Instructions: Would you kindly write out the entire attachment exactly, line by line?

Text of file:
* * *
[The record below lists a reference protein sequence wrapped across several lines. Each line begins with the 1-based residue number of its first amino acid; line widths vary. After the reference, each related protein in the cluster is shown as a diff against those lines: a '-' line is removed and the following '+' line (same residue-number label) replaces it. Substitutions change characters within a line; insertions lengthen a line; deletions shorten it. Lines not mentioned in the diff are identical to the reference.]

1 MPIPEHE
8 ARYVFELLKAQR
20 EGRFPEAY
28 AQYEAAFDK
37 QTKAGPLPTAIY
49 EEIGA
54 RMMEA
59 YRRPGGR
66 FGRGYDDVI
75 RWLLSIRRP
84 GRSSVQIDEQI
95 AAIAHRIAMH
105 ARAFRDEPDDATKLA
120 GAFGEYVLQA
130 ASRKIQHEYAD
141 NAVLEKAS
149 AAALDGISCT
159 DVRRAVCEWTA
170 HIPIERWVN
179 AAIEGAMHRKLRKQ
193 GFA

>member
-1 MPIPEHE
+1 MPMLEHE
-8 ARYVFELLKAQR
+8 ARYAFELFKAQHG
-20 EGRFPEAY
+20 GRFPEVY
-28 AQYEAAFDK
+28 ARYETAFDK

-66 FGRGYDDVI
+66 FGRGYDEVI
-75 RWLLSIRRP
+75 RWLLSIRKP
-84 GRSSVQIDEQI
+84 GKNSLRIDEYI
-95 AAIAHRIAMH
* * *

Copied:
[The record below lists a reference protein sequence wrapped across several lines. Each line begins with the 1-based residue number of its first amino acid; line widths vary. After the reference, each related protein in the cluster is shown as a diff against those lines: a '-' line is removed and the following '+' line (same residue-number label) replaces it. Substitutions change characters within a line; insertions lengthen a line; deletions shorten it. Lines not mentioned in the diff are identical to the reference.]

1 MPIPEHE
8 ARYVFELLKAQR
20 EGRFPEAY
28 AQYEAAFDK
37 QTKAGPLPTAIY
49 EEIGA
54 RMMEA
59 YRRPGGR
66 FGRGYDDVI
75 RWLLSIRRP
84 GRSSVQIDEQI
95 AAIAHRIAMH
105 ARAFRDEPDDATKLA
120 GAFGEYVLQA
130 ASRKIQHEYAD
141 NAVLEKAS
149 AAALDGISCT
159 DVRRAVCEWTA
170 HIPIERWVN
179 AAIEGAMHRKLRKQ
193 GFA

>member
-1 MPIPEHE
+1 MPMLEHE
-8 ARYVFELLKAQR
+8 ARYAFELFKAQHG
-20 EGRFPEAY
+20 GRFPEVY
-28 AQYEAAFDK
+28 ARYETAFDK

-66 FGRGYDDVI
+66 FGRGYDEVI
-75 RWLLSIRRP
+75 RWLLSIRKP
-84 GRSSVQIDEQI
+84 GKNSLRIDEYI
-95 AAIAHRIAMH